It’s very different. When I was in Ukraine, the country was in a state of conflict with Russia. The conflict didn’t start on the 24th of February 2022, that was the invasion. Working in an environment where you’re in conflict is a very different pace, very different threats, and as an embassy you often face threats. It’s different in a country where you don’t necessarily have the relationships between governments or the understanding in the UK in the same way that Britain feels it understands Sweden, for example. So the job as an ambassador there [in Ukraine] is much more intense. It’s to manage the relationship and explain each country to the other. And I also think in a country like Ukraine you are supporting a country in transition, which wants to become a more European democratic free market economy and closer to us. That requires one set of influence, skills, work, support and assistance. In contrast, Sweden and the UK are two countries in different stages of our development and progression. We’re not giving bilateral aid to Sweden. We’re not telling Sweden to reform. We’re working as partners on our shared values and principles to try and help and support countries like Ukraine. It’s a very different set of skills in some ways, basic principles are the same, but it’s a very different work flavour. And, of course, you could argue that after Brexit, it was a different experience being a British ambassador in a country that was very disappointed with the United Kingdom for the action that we had taken.

You mentioned the conflict between Russia and Ukraine, and that it’s important to note that the conflict didn’t start on the 24th of February 2022, but rather in 2014. Did the EU do too little back then?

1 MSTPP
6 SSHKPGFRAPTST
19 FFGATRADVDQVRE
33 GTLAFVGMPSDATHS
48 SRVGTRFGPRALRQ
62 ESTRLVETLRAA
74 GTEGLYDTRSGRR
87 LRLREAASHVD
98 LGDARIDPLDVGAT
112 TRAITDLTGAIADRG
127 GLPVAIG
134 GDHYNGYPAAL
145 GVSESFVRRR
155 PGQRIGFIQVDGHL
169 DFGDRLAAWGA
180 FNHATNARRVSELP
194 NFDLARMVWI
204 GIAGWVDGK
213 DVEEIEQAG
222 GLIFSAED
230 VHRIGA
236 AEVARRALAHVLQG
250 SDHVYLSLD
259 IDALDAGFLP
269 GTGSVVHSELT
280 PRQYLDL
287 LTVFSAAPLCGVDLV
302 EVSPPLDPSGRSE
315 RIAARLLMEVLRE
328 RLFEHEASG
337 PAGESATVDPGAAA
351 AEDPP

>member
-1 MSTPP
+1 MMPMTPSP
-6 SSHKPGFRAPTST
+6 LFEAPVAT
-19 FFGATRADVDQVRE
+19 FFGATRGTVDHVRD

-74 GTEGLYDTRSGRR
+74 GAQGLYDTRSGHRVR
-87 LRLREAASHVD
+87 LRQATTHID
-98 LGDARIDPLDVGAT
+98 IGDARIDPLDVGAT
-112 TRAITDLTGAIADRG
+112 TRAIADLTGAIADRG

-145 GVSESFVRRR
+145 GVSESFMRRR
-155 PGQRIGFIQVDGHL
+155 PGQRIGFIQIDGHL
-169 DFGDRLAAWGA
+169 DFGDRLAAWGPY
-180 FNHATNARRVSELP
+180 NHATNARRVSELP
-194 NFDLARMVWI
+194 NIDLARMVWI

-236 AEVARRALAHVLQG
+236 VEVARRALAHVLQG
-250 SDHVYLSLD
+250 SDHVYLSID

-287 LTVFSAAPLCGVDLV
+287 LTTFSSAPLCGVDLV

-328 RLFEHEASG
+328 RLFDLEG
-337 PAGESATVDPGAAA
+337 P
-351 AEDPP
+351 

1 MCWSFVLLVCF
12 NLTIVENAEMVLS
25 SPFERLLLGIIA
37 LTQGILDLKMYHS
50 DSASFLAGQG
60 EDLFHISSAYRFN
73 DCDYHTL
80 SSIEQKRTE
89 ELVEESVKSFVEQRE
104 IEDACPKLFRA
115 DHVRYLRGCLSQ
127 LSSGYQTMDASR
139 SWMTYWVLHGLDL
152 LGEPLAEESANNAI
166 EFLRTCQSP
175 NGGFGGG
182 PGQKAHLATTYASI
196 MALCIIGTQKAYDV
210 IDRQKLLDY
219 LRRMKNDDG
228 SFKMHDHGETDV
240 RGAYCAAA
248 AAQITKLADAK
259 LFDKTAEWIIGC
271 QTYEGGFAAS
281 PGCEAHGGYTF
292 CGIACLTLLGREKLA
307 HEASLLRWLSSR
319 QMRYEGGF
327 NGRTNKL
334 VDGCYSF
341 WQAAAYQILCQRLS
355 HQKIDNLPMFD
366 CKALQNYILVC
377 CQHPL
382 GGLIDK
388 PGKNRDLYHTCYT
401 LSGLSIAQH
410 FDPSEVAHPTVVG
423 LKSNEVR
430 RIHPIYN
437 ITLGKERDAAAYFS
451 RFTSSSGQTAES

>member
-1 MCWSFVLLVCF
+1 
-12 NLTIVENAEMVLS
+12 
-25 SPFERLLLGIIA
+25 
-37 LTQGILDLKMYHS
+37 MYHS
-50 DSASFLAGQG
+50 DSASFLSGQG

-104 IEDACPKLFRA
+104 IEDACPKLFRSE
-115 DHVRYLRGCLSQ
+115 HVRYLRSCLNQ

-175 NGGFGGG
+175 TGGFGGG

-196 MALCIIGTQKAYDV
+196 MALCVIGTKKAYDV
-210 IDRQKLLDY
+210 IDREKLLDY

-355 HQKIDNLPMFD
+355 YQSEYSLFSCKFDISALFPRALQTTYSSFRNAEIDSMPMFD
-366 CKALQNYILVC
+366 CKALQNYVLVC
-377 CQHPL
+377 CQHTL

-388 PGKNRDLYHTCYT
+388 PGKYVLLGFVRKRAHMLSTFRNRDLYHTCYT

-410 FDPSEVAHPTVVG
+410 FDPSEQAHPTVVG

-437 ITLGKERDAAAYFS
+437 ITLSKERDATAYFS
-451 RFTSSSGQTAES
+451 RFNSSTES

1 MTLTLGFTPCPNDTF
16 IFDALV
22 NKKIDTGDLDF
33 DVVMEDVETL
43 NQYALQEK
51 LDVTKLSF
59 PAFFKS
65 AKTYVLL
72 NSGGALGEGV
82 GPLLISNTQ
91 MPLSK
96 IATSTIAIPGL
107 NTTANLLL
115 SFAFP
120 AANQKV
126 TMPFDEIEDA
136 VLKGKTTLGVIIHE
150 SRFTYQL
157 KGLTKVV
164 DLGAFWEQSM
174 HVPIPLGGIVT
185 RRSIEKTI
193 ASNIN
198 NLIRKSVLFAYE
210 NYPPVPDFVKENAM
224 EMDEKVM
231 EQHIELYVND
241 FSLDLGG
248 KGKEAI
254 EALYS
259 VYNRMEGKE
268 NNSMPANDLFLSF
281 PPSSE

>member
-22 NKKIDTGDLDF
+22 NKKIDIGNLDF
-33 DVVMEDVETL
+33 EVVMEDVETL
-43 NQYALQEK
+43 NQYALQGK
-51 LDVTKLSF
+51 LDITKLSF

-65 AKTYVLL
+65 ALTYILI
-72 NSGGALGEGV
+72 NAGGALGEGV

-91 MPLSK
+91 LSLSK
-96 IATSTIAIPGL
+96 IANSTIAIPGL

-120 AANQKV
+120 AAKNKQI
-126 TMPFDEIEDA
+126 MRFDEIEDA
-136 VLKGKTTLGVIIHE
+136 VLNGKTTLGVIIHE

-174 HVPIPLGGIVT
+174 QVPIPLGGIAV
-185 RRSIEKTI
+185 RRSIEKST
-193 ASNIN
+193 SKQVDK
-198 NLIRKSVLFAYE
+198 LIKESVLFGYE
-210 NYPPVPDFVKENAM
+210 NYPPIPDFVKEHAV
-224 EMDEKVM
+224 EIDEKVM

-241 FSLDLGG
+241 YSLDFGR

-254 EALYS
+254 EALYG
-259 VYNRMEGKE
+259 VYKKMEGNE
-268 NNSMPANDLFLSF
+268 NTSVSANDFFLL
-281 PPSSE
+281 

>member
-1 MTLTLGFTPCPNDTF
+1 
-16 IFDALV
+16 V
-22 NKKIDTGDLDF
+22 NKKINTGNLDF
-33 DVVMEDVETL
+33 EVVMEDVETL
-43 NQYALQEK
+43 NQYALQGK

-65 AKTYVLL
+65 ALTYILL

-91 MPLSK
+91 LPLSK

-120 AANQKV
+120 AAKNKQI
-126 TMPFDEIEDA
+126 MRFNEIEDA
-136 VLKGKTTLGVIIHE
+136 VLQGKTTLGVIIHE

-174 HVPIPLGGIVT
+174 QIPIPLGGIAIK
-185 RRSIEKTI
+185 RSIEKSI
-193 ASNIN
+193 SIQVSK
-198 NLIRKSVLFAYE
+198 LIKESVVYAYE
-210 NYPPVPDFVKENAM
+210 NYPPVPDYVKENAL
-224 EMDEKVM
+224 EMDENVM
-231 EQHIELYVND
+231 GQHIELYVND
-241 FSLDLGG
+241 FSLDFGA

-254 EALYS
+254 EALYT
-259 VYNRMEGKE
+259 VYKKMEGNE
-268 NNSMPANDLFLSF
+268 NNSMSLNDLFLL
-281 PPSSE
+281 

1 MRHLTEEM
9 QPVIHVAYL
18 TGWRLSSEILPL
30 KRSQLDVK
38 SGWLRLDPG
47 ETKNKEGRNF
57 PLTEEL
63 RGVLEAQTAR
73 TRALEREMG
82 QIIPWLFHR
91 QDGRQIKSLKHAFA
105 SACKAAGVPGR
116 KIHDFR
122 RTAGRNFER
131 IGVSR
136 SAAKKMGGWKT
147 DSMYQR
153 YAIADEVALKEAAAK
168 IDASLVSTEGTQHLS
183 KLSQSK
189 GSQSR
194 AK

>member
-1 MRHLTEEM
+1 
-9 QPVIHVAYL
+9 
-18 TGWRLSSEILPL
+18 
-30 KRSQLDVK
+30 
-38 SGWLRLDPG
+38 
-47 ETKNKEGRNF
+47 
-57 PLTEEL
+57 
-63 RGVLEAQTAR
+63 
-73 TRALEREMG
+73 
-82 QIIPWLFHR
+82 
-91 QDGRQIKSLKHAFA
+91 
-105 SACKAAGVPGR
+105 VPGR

Hindsight is a wonderful thing. Let’s be clear, this was not an independent separatist movement, it was created by Russia. In 2014, when Russia illegally annexed Crimea and fermented a conflict in the east, it created a unifying effect between the G7 and the European Union. We were still a member of the European Union, and for the first time, we saw sanctions coming into effect, which had a significant impact. I was the director for Russia, Eastern Europe and Central Asia at the time. I don’t think anybody at that time was certain that sanctions could be introduced with agreement amongst all parties and that they would endure. Well, they did come in and have endured up until this day. And, of course, they have been steadily strengthened. Now, you could argue that this means that it wasn’t effective but I think for where we were at the time, that unity has been an important success story. What Putin does not have and what we have are friendships, partnerships and alliances, while he’s very much on his own. And if he does have those relationships, they are based on coercion and transaction. So I think we have shown the strength of that unity in the West. Have we been able to prevent what has happened? No, but I think the responsibility for the invasion lies with Putin and Putin himself, and it has been a huge miscalculation for him. He has not achieved his goals, and he has killed an awful lot of people, both in Russia and Ukraine, as a result of his actions.